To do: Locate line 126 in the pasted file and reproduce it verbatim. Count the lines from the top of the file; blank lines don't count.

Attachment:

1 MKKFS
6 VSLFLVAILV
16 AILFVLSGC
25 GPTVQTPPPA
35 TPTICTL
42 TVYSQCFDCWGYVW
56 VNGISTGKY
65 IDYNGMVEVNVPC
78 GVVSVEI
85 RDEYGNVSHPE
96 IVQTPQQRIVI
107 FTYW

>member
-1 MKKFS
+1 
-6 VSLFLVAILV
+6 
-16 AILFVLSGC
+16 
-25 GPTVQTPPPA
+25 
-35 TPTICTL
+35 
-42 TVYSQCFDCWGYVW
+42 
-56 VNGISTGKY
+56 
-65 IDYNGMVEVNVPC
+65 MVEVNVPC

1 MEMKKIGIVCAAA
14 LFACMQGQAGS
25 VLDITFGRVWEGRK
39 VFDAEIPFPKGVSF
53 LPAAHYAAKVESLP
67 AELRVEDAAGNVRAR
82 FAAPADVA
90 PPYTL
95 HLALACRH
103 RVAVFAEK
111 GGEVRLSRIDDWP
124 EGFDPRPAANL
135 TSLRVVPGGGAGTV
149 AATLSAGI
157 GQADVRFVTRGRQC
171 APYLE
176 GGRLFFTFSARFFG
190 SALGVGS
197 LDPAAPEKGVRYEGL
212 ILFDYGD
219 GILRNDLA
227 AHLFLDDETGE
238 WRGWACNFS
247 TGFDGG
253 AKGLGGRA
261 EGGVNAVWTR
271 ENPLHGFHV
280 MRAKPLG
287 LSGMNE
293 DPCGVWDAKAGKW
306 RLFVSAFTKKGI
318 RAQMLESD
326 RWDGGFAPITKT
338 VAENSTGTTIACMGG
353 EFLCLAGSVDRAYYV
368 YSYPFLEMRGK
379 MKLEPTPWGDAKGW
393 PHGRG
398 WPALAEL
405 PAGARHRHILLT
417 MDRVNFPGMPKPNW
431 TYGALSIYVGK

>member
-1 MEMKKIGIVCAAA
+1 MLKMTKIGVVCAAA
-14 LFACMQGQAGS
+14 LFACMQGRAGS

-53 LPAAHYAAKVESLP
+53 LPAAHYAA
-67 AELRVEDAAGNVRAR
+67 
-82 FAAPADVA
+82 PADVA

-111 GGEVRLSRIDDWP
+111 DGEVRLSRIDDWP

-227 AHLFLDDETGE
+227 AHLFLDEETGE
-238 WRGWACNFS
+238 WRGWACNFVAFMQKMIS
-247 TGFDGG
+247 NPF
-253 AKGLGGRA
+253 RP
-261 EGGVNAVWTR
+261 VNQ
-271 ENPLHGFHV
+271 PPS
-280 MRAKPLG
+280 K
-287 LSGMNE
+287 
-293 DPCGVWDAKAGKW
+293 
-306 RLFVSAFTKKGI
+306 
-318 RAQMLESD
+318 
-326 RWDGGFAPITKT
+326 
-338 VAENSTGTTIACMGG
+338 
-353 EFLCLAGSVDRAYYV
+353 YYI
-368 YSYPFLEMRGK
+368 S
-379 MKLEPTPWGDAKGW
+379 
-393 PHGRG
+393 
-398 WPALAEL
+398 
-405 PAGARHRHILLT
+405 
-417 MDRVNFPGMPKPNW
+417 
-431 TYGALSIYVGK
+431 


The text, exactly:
+431 